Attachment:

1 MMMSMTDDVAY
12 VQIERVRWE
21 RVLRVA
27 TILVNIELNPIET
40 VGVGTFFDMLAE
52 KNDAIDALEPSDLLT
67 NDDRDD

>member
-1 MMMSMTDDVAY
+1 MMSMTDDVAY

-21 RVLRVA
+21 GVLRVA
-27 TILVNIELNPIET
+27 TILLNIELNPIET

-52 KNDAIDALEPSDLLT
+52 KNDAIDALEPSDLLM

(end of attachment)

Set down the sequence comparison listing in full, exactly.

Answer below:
1 MMMSMTDDVAY
12 VQIERVRWE
21 RVLRVA
27 TILVNIELNPIET
40 VGVGTFFDMLAE
52 KNDAIDALEPSDLLT
67 NDDRDD

>member
-1 MMMSMTDDVAY
+1 MMSMTDDVAY

-21 RVLRVA
+21 GVLRVA
-27 TILVNIELNPIET
+27 TILLNIELNPIET

-52 KNDAIDALEPSDLLT
+52 KNDAIDALEPSDLLM